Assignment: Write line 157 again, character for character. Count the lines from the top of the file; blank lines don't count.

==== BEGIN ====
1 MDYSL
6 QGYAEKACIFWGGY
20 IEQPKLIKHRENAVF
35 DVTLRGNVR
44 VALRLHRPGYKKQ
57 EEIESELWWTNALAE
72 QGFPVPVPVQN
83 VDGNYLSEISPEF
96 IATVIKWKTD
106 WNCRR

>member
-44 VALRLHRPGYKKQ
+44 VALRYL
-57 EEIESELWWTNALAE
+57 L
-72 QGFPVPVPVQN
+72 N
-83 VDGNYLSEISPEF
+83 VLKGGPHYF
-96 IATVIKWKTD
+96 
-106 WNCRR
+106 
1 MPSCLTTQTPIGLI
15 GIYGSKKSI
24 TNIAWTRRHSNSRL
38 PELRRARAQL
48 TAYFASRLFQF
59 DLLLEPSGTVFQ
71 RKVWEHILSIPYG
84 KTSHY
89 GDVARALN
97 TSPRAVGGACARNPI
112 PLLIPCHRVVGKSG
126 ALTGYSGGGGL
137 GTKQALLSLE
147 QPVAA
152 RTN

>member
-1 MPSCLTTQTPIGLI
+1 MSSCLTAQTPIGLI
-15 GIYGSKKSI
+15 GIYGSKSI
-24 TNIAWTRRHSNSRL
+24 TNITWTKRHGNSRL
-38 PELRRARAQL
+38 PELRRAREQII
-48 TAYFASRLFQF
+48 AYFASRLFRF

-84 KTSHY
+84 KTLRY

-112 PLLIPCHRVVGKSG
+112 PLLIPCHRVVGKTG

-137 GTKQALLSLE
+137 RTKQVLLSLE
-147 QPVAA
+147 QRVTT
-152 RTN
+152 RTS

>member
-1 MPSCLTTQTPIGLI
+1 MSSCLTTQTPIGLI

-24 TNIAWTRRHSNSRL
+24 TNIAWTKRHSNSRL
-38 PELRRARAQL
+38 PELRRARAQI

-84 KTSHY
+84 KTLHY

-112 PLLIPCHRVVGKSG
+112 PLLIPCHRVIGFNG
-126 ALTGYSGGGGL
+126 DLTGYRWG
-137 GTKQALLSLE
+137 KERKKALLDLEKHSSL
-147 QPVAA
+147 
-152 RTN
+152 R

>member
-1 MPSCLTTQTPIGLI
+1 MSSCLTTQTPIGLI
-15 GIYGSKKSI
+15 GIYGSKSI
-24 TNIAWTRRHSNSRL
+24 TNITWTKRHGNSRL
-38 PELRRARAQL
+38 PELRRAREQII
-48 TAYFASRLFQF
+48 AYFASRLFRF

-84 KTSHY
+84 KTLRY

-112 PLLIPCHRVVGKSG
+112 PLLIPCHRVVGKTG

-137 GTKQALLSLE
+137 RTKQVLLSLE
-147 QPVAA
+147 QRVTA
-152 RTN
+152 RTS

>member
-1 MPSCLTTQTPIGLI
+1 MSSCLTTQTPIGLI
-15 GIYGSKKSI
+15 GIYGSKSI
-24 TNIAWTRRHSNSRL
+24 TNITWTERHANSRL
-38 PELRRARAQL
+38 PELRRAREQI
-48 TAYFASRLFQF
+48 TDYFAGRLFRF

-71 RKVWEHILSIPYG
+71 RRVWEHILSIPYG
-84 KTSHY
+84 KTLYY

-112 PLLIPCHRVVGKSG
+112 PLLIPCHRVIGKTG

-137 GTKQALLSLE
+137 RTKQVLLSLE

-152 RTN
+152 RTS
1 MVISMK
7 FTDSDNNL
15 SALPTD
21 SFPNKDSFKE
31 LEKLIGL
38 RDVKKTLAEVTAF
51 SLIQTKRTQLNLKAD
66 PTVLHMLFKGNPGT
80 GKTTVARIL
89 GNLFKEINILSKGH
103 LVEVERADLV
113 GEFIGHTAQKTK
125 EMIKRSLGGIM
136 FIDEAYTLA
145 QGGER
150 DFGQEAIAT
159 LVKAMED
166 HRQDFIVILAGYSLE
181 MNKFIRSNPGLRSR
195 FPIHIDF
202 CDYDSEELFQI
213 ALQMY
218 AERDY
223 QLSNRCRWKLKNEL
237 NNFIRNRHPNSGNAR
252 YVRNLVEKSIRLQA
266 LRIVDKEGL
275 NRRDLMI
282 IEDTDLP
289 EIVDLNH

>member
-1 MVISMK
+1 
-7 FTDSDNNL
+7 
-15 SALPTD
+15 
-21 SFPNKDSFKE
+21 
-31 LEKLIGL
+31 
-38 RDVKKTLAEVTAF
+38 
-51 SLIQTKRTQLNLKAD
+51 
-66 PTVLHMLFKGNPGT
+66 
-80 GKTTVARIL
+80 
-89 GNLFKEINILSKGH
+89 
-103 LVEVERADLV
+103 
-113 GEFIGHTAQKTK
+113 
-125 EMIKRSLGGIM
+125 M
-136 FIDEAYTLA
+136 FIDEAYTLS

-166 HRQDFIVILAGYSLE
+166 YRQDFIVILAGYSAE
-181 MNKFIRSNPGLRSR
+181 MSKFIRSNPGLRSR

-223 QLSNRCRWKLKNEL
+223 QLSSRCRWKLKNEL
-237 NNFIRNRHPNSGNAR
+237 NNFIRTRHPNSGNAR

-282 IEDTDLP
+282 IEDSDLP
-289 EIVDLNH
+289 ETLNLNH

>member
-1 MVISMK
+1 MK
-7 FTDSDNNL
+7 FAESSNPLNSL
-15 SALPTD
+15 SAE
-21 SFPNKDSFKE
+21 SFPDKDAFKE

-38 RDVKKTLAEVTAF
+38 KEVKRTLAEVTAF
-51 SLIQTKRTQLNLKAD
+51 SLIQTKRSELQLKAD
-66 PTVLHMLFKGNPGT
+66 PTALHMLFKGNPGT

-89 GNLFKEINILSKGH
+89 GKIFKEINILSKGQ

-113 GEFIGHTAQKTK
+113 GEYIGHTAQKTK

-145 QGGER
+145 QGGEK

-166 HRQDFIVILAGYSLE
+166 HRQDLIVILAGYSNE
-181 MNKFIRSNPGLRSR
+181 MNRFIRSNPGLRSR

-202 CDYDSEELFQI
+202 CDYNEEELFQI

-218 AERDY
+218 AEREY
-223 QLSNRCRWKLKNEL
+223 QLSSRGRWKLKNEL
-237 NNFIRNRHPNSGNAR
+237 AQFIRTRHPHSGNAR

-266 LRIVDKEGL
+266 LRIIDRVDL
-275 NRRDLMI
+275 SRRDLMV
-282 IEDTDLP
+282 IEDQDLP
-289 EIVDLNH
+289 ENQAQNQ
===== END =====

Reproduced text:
+15 